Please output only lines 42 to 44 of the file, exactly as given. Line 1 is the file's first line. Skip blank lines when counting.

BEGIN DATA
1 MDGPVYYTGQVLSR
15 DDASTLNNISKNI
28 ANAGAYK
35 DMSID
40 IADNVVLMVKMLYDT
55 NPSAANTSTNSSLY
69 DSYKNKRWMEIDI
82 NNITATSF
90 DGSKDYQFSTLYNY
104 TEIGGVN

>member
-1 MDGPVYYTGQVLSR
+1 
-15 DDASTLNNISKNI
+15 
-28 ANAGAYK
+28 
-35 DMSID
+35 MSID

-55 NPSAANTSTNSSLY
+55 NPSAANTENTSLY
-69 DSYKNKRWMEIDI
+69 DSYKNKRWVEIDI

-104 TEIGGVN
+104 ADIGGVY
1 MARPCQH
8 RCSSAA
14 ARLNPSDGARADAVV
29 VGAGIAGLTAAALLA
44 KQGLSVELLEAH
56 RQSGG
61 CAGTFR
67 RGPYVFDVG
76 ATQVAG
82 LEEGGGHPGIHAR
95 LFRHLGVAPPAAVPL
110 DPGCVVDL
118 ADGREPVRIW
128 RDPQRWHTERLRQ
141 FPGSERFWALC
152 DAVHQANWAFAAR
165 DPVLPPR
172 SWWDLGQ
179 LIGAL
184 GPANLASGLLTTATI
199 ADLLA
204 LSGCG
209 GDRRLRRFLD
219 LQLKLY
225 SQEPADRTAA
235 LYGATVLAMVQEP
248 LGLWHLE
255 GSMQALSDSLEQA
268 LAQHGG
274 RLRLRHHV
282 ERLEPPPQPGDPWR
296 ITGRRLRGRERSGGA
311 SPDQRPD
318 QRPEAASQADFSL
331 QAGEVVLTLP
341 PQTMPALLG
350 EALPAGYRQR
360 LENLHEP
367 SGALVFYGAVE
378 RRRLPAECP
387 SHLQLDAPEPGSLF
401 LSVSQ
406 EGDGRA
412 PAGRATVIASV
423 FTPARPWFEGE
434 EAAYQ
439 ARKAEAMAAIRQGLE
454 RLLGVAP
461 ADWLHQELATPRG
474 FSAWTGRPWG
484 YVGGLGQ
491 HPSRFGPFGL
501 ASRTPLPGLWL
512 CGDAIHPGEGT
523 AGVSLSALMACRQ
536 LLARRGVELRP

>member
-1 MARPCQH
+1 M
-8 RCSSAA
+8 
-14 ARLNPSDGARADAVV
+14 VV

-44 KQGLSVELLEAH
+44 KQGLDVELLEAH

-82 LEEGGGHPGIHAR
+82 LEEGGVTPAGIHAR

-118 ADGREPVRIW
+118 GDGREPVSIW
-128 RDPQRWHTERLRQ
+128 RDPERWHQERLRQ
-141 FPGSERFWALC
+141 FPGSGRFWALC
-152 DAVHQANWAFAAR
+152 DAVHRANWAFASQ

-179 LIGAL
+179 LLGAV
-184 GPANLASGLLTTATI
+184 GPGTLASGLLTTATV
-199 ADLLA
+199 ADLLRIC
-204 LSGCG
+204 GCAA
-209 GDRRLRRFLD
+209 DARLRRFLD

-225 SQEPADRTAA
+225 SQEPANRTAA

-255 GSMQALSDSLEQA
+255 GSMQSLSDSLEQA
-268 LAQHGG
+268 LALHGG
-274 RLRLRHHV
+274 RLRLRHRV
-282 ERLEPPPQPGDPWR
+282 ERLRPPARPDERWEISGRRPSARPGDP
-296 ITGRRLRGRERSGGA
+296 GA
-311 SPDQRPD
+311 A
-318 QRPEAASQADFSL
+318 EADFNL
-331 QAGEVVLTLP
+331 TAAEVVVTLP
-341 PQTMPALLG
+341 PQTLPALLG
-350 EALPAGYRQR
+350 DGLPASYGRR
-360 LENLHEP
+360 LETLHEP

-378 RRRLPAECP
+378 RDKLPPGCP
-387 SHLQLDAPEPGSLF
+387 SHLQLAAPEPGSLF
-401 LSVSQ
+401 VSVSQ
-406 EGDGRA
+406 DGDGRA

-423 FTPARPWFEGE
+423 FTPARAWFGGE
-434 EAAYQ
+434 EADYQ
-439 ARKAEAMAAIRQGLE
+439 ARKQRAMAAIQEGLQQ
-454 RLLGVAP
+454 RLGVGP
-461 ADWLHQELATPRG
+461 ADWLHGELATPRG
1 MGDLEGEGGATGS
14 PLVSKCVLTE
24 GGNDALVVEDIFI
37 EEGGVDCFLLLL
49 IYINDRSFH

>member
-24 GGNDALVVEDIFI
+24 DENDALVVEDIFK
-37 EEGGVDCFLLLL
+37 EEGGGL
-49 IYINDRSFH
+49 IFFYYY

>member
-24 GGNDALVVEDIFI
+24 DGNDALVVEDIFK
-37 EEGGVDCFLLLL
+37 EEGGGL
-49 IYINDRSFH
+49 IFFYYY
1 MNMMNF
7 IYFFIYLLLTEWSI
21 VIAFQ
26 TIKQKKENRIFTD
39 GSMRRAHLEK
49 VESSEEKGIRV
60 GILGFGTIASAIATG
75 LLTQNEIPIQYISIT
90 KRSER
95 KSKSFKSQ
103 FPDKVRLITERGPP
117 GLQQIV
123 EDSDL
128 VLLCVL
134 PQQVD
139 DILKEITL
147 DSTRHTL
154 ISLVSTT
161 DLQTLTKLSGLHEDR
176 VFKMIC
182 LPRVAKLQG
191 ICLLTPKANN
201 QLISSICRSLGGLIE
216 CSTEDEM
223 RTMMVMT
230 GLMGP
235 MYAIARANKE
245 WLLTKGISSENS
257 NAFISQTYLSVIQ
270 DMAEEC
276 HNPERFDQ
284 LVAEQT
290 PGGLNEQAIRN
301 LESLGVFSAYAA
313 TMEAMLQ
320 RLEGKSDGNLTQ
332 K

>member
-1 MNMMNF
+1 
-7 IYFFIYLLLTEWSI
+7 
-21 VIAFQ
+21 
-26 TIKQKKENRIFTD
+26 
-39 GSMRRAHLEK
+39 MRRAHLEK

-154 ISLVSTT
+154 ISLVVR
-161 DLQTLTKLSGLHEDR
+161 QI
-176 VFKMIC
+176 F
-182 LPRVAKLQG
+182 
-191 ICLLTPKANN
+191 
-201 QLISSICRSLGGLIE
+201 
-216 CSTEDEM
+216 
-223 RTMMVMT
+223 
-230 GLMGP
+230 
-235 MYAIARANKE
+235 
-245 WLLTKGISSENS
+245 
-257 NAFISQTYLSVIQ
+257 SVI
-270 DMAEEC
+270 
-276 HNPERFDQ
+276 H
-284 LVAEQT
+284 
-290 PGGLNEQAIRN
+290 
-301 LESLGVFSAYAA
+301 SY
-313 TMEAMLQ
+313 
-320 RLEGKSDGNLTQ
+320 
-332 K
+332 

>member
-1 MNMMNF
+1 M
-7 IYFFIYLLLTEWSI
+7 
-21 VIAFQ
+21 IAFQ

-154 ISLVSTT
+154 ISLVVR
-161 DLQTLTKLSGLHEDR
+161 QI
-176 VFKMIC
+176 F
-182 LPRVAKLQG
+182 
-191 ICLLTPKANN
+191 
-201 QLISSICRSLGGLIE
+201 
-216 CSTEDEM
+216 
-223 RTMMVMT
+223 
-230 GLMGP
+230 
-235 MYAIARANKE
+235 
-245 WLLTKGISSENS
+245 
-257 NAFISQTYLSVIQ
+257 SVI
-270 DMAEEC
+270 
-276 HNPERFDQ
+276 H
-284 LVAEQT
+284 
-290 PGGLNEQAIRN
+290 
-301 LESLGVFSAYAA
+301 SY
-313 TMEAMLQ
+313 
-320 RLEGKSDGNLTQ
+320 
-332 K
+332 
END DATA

165 DPVLPPR
172 SWWDLGQ
179 LIGAL